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By Inger Eberhart

Inger's political columns and essays have appeared in the Atlanta Journal-Constitution, Marietta Daily Journal, The Social Contract Journal and other publications. Inger has appeared on My Fox Atlanta, 11 Alive, WSB-TV and has addressed state legislative committees, municipalities and Tea Party groups to educate Americans on the adverse effects of sustained mass immigration. Find her on Twitter @Hunter7Taylor.

The writer's views are her own.

June 17, 2014

Edward Snowden has been credited with leaking more than 1.7 million government documents and exposing the extent of the National Security Agency's (NSA) surveillance program. This release of information is considered the largest breach of national security data in history. With his disclosure, Americans have learned that the NSA worked with technology companies and other government agencies to record phone calls, read emails, tap into smart phones and gather other information about our lives.

We took it in stride by joking that if the NSA is going to read my Facebook status, the least they could do is “friend” me and hit “like.” The government has garnered information about us without the use of warrants or even the court system. Under the guise of national security, the Obama administration has mainstreamed the idea of watching our every move.

Our physical location can be tracked through smart phones. When we visit a website, ads are delivered based upon previous websites visited. Companies track our purchases through electronic transactions and up-sell us on complementary products or services. As you read this, a new federal database will track our credit ratings and other financial information.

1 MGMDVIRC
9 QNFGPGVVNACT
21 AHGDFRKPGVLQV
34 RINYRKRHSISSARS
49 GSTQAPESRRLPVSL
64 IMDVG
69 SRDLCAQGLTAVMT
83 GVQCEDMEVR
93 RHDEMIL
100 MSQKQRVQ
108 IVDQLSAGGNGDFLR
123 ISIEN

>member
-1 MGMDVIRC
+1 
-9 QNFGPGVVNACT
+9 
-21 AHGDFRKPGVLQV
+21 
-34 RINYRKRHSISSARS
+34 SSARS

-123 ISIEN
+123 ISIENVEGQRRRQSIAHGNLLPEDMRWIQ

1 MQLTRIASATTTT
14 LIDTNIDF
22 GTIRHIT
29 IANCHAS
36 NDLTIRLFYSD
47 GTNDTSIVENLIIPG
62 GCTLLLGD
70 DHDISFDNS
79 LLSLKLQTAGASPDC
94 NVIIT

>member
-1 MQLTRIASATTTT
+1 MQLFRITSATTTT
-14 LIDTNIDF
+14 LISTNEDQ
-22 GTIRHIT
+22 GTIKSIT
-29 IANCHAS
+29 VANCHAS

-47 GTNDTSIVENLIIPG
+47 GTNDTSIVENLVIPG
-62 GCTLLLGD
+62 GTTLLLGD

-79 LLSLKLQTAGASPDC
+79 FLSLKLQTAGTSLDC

Technology is so advanced that, from a military base in the U.S., we can pilot a drone in Afghanistan to locate, target and kill a terrorist without sacrificing the life of one U.S. soldier. It is truly amazing. However, in the midst of such advances in surveillance and technology, we are told that more than 10 million illegal aliens within our borders cannot be deported because they “live in the shadows.” Seriously?

Yet, when we demand the enforcement of immigration laws, presidential candidates, pundits and other “political elites” say, “We can't just deport 10 million illegal aliens.” They go on to say how impossible it is and, to ice the cake, that deportation separates families. Most of these same skeptics posit that we must provide a “pathway to citizenship.” The illegal aliens are already here and a “pathway” is the compassionate thing to do. So, we cannot locate more than 10 million illegal aliens, but we can track the movements of more than 100 million Americans? Truly, this defies all logic.

Okay, let's suspend logic for a moment and concur with the amnesty lobby's supposition; we cannot locate and deport illegal aliens. It is an arduous task. Our next question should be, “Why not just enforce the laws on the books?” If the government enforces the laws, illegal aliens leave under their own accord (attrition through enforcement). The illegal aliens will either go to a location where the laws are less strict and rarely enforced (e.g., sanctuary cities), or they will return to their country of origin if enforcement is strenuous.

For example, when E-Verify is a requirement prior to hiring, illegal aliens leave the state because they know they will not pass the employment check. If you don't think enforcement works, try not paying your taxes. The IRS will hound and harass you continuously. If you don’t pay your taxes, they will seize everything you’ve worked for. Guess what? The next time, you will pay your taxes; enforcement works.

So, on this, I yield. We cannot deport more than 10 million illegal aliens. However, what is stopping the administration from enforcing the laws that are already on the books, especially when enforcement works?

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